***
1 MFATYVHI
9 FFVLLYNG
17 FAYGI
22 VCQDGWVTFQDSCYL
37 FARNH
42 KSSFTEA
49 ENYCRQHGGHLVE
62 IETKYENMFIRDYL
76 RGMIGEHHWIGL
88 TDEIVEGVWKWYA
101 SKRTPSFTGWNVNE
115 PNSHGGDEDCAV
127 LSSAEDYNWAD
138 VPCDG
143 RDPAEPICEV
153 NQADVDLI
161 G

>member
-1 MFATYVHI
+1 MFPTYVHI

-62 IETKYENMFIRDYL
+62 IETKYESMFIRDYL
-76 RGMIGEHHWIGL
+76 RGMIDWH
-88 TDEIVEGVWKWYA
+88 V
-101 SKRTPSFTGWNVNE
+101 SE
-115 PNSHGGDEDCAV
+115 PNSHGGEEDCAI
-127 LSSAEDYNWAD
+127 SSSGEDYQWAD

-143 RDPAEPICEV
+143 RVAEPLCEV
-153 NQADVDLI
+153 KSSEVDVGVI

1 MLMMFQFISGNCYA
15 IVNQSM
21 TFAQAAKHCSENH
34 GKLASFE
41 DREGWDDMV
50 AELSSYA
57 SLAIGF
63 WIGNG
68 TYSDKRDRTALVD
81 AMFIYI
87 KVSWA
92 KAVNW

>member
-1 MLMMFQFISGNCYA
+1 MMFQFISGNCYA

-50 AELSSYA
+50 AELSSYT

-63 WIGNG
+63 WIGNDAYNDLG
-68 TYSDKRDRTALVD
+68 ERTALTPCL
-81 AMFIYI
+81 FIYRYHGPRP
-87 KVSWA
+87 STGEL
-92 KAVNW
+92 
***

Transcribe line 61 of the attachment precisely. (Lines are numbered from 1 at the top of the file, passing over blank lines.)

+87 STGEL